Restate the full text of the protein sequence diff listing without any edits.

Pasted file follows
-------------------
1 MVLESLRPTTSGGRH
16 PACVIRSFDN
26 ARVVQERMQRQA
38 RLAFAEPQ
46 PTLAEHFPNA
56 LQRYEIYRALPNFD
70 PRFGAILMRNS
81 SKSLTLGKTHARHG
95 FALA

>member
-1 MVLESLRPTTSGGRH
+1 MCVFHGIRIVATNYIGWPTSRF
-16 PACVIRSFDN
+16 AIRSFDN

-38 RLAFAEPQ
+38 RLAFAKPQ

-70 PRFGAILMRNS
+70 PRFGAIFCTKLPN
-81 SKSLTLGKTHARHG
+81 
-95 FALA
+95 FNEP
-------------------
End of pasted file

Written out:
1 MVLESLRPTTSGGRH
16 PACVIRSFDN
26 ARVVQERMQRQA
38 RLAFAEPQ
46 PTLAEHFPNA
56 LQRYEIYRALPNFD
70 PRFGAILMRNS
81 SKSLTLGKTHARHG
95 FALA

>member
-1 MVLESLRPTTSGGRH
+1 MCVFHGIRIVATNYIGWPTSRF
-16 PACVIRSFDN
+16 AIRSFDN

-38 RLAFAEPQ
+38 RLAFAKPQ

-70 PRFGAILMRNS
+70 PRFGAIFCTKLPN
-81 SKSLTLGKTHARHG
+81 
-95 FALA
+95 FNEP